Washington, DC – The world is still 99.5 years away from achieving gender parity as per the World Economic Forum’s (WEF) Global Gender Gap Report 2020. Many developed nations including the United States and Canada still suffer from gender inequalities at work, in the home, and in public affairs. Canada comes in at number 19 in the Global Gender Gap Index rankings, while the United States ranks 53. There are ongoing social and economic transformations and concerted movements to improve gender equality but equal opportunities remain elusive.
According to UN Women, “Improved education among women has done little to shift deeply entrenched occupational segregation in developed and developing countries. Women continue to carry out a disproportionate share of unpaid care and domestic work. In developing countries, that includes arduous tasks such as water collection, for which women and girls are responsible in 80 percent of households that do not have access to water on the premises.”
According to the WEF Gender Gap Report 2020, “there is no country where men spend the same amount of time on unpaid work as women. In countries where the ratio is lowest, it is still 2:1.”
At an event in Washington DC last year for her book ‘Moment of Lift’, Melinda Gates commented that, “ even in the US, women do 90 minutes of more unpaid labor than men, per day. And 47 percent of the US workforce today are women. So we are asking women to do a dual role. Over the average lifetime of women in the world, that’s 7 years of their life.”
Adding to the gender imbalance is the lack of representation of women in the workplace and in the political arena. Last year the Fortune 500 recorded the highest number of women CEOs, but out of the 500 chief executives leading the highest-grossing firms, just under 7 percent were women. In a study conducted by the Global Media Monitoring Project spanning 20 years and 114 countries, only 24 percent of the persons heard, read about or seen in newspaper, television and radio news are women. The representation of women in politics has doubled in the last 25 years around the world, but it only “amounts to around 1 in 4 parliamentary seats held by women today” per UN Women, and they are “significantly underrepresented in the highest political positions. In October 2019, there were only 10 women Head of State and 13 women Head of Government across 22 countries, compared with four Head of State and eight Prime Ministers across 12 countries in 1995.”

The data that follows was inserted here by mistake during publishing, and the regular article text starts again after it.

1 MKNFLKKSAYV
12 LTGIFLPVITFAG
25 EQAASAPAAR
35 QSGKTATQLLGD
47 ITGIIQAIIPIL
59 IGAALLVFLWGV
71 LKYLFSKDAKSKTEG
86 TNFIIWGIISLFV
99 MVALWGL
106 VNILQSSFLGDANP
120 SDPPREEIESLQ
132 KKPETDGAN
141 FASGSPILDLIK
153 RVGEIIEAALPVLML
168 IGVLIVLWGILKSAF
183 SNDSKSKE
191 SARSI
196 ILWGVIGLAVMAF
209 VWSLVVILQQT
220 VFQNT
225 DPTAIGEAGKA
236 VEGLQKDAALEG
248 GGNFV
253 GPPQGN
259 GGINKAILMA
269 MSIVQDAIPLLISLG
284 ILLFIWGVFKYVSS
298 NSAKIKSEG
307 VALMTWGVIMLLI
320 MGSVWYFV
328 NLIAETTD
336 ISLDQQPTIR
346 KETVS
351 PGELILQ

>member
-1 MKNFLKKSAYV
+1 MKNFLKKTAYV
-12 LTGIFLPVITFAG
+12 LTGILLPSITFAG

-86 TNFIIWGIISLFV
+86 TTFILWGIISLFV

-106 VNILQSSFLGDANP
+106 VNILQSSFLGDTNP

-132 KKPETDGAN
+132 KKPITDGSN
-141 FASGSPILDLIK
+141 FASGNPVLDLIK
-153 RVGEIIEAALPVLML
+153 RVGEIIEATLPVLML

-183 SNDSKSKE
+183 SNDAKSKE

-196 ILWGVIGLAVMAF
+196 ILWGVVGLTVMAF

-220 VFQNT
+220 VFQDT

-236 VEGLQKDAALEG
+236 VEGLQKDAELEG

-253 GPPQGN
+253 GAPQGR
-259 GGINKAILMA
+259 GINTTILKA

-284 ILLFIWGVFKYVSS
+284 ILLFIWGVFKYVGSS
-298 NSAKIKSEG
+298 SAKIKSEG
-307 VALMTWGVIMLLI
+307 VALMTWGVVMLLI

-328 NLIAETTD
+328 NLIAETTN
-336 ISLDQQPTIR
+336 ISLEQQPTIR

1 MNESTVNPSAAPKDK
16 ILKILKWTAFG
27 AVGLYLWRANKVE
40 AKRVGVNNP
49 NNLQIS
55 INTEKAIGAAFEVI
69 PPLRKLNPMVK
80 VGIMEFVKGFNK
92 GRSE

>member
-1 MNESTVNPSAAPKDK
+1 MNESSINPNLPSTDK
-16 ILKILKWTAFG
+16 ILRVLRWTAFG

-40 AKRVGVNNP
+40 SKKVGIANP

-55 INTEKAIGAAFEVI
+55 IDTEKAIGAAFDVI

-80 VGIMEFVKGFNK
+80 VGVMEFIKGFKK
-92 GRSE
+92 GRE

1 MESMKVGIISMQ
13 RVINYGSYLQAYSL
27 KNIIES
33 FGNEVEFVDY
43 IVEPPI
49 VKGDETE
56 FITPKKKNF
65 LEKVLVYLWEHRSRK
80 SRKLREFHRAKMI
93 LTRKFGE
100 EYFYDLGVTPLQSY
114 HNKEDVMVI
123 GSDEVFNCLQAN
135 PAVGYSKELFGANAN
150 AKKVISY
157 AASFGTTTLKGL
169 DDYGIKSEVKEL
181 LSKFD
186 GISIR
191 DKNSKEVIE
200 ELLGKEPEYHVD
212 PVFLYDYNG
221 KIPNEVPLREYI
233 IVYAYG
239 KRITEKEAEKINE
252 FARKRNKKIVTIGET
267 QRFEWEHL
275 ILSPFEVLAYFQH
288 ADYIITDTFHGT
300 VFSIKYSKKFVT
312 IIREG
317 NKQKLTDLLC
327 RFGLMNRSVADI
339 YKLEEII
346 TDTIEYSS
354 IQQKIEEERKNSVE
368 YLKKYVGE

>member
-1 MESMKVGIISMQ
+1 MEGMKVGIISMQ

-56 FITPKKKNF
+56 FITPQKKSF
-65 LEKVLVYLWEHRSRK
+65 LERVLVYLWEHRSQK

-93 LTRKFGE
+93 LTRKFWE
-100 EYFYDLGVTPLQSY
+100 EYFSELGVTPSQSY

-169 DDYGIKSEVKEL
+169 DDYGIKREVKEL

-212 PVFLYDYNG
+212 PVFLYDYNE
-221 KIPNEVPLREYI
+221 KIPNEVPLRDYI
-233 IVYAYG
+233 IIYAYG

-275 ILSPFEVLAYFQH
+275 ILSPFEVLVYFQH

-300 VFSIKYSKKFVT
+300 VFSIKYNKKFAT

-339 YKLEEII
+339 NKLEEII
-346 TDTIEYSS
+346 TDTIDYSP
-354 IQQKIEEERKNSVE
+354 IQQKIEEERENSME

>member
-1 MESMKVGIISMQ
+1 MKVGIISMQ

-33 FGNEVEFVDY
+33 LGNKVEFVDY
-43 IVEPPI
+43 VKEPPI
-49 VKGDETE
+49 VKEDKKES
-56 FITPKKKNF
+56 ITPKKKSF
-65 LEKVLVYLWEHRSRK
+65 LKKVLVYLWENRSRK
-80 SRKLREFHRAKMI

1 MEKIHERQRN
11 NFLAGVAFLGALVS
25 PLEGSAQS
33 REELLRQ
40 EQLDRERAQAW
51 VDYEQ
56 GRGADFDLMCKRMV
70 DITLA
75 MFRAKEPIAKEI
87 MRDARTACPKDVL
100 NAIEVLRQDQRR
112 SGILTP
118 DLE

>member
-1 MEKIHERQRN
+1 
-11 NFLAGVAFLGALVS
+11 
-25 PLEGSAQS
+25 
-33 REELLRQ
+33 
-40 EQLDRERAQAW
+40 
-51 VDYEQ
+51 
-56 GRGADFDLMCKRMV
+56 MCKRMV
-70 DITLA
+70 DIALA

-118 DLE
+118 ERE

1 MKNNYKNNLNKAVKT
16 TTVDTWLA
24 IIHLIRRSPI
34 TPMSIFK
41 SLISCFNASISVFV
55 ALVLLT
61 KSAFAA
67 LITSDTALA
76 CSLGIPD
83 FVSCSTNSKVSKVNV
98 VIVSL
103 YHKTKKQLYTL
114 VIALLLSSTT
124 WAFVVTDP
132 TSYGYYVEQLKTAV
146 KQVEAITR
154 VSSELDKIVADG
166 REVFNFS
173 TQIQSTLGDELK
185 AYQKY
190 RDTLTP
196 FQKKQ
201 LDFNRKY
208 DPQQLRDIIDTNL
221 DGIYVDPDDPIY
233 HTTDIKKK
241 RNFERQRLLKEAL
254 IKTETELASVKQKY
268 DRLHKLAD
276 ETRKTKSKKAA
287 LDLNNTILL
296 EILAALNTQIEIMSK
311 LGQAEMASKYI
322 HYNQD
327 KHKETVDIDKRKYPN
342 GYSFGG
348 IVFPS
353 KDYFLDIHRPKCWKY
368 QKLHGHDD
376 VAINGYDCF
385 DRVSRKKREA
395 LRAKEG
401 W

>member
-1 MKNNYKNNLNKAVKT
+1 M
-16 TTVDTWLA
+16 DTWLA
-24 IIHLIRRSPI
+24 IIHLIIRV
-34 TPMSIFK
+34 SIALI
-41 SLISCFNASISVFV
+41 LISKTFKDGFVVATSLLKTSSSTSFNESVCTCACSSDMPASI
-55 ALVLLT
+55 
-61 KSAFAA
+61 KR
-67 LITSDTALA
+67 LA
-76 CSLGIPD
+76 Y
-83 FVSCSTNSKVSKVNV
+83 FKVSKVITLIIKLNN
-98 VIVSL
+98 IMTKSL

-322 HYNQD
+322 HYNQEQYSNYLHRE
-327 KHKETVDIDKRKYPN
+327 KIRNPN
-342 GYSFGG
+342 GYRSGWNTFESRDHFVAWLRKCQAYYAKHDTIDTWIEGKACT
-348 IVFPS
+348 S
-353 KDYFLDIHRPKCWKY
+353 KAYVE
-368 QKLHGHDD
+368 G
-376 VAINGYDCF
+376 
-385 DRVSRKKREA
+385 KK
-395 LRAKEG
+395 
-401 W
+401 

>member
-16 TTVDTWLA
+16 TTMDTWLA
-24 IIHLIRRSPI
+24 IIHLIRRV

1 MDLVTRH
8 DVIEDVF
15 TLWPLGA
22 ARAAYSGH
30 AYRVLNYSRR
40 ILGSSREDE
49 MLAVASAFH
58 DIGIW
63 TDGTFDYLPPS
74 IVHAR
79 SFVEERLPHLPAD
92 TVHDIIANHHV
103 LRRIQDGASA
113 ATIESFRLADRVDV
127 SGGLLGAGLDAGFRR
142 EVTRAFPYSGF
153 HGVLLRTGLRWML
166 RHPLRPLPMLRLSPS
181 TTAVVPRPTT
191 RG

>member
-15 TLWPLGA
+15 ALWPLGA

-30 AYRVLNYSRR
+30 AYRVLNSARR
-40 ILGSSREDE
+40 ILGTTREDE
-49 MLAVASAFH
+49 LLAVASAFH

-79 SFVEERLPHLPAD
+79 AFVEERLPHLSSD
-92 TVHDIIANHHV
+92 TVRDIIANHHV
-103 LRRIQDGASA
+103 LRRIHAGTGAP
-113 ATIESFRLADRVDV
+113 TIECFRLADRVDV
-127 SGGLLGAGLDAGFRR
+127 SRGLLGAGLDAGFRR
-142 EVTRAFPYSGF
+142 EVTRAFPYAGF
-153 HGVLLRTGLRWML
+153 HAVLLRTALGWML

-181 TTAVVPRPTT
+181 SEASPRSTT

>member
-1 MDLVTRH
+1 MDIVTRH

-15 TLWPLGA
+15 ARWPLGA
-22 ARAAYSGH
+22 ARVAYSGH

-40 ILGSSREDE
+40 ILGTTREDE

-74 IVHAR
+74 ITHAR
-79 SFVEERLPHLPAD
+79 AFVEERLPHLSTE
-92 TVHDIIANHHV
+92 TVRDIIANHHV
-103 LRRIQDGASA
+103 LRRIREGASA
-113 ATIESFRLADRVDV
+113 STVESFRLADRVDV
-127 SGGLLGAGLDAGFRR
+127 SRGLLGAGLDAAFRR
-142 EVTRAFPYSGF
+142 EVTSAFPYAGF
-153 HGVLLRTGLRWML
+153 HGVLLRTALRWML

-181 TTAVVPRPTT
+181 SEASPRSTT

About 42 percent of women say they have experienced some form of gender discrimination at work, according to a 2017 Pew Research Center survey. The survey asked Americans whether they had faced any of eight different kinds of gender discrimination in the workplace, including being treated as if they were not competent; experiencing repeated, small slights at work; and receiving less support from senior leaders than someone of the opposite sex who was doing the same job.
Much has been written about gender inequality but the fact remains that women must have a seat at the table and be included in policy making otherwise inequality will continue to solidify.
Gender equality strengthens the social fabric, promotes economic growth and resilience of the global community. We can all start by taking a look within our own homes and ensure that there is an equal distribution of unpaid labor. Take a look at your place of work. Is there equity in pay, and is everyone’s voice being heard? Take a look at your community. Is everyone’s voice represented?
We would love to hear from you. Please share your stories and experiences and let’s keep the conversation going to increase gender parity.